Researcher Michael Trood discusses insights from a systemic review and meta-analysis conducted with co-authors Ben Spivak and James Ogloff on judicial supervision. Therapeutic jurisprudence practice assumes that judicial officers can play an important role in improving the lives of people appearing before them. A key element in the therapeutic jurisprudence practice is the use of … Continue reading Judicial supervision of people who have offended
In this blog David B. Wexler, Honorary President of International Society for Therapeutic Jurisprudence discusses how the 3rd Edition of the International Framework for Court Excellence is a major advance for therapeutic jurisprudence. The international framework for court excellence The International Framework for Court Excellence was launched in 2008 by an international consortium from Europe, … Continue reading Court Excellence and Therapeutic Jurisprudence
Guest Blogger Emily Stannard explores how legal actors can improve the therapeutic impact of their roles at an individual level, with immediate effect... Therapeutic Jurisprudence (“TJ”) is the idea that “whether we know it or not, whether we like it or not, the law is a social force with consequences in the psychological domain”. The psychological … Continue reading Therapeutic Jurisprudence in Aotearoa New Zealand’s Family Justice System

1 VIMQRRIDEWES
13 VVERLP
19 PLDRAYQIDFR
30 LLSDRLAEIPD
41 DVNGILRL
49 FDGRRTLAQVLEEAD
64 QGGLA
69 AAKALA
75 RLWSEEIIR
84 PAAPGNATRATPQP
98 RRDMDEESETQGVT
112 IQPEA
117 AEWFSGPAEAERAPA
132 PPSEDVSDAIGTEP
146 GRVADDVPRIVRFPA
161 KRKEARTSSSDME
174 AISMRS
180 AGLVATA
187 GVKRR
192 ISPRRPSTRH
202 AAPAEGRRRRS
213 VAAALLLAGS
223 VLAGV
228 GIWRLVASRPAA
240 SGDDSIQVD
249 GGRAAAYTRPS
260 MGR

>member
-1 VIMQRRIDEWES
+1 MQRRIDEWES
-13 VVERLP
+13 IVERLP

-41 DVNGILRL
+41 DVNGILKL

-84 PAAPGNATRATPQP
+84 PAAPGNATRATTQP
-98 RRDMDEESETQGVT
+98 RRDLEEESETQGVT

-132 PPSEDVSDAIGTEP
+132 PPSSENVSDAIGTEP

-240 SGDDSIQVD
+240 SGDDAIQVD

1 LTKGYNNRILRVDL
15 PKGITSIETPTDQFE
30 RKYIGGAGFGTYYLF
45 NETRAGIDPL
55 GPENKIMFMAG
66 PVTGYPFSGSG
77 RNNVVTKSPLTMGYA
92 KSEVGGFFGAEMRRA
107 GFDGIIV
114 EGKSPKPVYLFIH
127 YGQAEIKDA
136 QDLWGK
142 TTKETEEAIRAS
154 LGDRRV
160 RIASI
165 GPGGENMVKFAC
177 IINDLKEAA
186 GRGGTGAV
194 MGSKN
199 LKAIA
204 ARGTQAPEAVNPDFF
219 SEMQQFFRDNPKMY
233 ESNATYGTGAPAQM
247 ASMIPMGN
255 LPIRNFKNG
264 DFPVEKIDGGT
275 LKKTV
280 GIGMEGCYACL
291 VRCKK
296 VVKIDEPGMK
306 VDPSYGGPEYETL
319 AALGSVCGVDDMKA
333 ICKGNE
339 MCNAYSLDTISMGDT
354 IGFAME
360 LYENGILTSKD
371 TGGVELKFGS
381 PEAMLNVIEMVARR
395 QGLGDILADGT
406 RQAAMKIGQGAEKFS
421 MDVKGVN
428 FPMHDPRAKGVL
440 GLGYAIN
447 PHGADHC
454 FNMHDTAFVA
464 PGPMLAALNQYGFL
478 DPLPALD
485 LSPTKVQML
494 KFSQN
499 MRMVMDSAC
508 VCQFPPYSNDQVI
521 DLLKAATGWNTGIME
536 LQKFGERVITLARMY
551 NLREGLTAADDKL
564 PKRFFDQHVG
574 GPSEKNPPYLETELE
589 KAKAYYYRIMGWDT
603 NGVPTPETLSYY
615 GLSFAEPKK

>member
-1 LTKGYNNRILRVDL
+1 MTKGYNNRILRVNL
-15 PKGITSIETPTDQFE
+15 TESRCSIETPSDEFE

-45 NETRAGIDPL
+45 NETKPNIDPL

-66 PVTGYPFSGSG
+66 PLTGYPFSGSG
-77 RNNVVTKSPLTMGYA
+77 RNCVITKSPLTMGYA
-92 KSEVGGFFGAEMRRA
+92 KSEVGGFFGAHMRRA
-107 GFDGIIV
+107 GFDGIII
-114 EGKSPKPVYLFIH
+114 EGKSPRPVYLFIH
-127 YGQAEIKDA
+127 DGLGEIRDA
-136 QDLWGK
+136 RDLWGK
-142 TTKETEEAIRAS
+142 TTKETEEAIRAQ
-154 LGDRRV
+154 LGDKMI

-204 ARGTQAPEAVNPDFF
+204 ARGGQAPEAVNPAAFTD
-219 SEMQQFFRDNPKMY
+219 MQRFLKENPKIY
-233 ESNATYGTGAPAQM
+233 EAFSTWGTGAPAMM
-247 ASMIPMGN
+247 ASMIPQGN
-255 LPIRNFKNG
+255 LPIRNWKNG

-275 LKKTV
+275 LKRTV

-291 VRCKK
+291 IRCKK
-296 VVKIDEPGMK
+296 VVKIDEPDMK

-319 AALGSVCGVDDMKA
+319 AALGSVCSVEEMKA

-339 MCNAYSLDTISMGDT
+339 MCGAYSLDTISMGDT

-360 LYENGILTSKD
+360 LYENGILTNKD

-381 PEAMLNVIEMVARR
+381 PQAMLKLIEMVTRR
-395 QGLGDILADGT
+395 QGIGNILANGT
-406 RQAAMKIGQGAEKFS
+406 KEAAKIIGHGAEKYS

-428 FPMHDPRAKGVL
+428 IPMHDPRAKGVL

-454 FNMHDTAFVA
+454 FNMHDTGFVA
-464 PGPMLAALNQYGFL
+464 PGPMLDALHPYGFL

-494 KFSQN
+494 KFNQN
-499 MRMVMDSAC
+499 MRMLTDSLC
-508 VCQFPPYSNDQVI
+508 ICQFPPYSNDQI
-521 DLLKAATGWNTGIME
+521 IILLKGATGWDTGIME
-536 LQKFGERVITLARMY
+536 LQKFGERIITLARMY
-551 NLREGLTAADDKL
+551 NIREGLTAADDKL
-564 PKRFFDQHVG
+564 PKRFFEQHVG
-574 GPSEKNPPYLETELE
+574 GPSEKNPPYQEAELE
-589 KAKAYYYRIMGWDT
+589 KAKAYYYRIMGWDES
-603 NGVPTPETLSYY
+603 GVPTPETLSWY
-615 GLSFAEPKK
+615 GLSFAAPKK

The legal philosophy of Therapeutic Jurisprudence (TJ) invites us to examine how laws, legal processes and the roles of legal actors may be undertaken in a way to maximise wellbeing. We often reflect on the wellbeing of people coming before our courts, but what about the wellbeing of the presiding judicial officers? In this blog … Continue reading AUSTRALIA’S FIRST RESEARCH MEASURING JUDICIAL STRESS: WHAT DOES IT MEAN FOR JUDICIAL OFFICERS AND THE COURTS?
In this blog, Professor Vicki Lens of the Silberman School of Social Work, The City University of New York, explores dependency courts and the intersection of race, gender and class and how TJ principles can be used to reduce bias in court rooms. While Professor Lens' work centres around dependency courts in the family law/child … Continue reading Therapeutic Jurisprudence as an anti-bias tool in courtrooms